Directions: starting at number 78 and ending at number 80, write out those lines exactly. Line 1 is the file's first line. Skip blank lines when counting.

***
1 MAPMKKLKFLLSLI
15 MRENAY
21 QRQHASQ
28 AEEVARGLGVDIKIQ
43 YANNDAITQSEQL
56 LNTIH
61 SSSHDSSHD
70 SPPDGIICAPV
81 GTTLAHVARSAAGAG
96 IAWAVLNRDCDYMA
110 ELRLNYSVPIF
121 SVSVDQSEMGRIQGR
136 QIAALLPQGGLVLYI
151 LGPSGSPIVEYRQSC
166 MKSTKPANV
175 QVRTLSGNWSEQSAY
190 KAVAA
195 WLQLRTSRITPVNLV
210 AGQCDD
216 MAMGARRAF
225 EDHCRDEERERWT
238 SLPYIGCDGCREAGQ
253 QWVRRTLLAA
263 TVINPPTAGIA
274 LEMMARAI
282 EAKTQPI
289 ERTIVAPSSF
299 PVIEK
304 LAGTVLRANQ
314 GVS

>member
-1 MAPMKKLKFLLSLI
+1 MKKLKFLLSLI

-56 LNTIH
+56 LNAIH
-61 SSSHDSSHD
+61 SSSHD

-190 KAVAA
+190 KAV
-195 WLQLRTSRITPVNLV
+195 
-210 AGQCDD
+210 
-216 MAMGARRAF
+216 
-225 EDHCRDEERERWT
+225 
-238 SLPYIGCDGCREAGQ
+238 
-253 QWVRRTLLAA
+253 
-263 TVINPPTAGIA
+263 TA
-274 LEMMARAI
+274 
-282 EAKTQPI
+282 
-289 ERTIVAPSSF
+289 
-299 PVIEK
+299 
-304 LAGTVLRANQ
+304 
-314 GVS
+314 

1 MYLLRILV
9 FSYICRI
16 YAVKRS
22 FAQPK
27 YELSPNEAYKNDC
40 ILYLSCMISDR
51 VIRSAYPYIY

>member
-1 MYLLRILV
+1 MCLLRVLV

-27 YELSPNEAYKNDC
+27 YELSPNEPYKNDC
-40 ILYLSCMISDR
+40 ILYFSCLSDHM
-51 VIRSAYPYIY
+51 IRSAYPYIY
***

-40 ILYLSCMISDR
+40 ILYFSCLSDHM
-51 VIRSAYPYIY